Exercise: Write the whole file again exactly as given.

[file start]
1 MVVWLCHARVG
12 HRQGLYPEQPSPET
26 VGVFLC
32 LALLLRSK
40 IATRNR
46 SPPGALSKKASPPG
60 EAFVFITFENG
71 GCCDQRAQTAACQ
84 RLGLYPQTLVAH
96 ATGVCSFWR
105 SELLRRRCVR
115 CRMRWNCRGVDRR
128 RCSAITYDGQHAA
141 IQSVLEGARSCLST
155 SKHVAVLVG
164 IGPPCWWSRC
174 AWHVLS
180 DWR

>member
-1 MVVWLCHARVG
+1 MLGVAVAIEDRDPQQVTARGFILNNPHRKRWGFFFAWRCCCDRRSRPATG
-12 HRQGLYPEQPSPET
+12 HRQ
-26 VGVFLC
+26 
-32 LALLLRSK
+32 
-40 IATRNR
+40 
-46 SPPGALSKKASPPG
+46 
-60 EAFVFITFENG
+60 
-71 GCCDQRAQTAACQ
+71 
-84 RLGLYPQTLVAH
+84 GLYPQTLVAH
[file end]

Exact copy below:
1 MVVWLCHARVG
12 HRQGLYPEQPSPET
26 VGVFLC
32 LALLLRSK
40 IATRNR
46 SPPGALSKKASPPG
60 EAFVFITFENG
71 GCCDQRAQTAACQ
84 RLGLYPQTLVAH
96 ATGVCSFWR
105 SELLRRRCVR
115 CRMRWNCRGVDRR
128 RCSAITYDGQHAA
141 IQSVLEGARSCLST
155 SKHVAVLVG
164 IGPPCWWSRC
174 AWHVLS
180 DWR

>member
-1 MVVWLCHARVG
+1 MLGVAVAIEDRDPQQVTARGFILNNPHRKRWGFFFAWRCCCDRRSRPATG
-12 HRQGLYPEQPSPET
+12 HRQ
-26 VGVFLC
+26 
-32 LALLLRSK
+32 
-40 IATRNR
+40 
-46 SPPGALSKKASPPG
+46 
-60 EAFVFITFENG
+60 
-71 GCCDQRAQTAACQ
+71 
-84 RLGLYPQTLVAH
+84 GLYPQTLVAH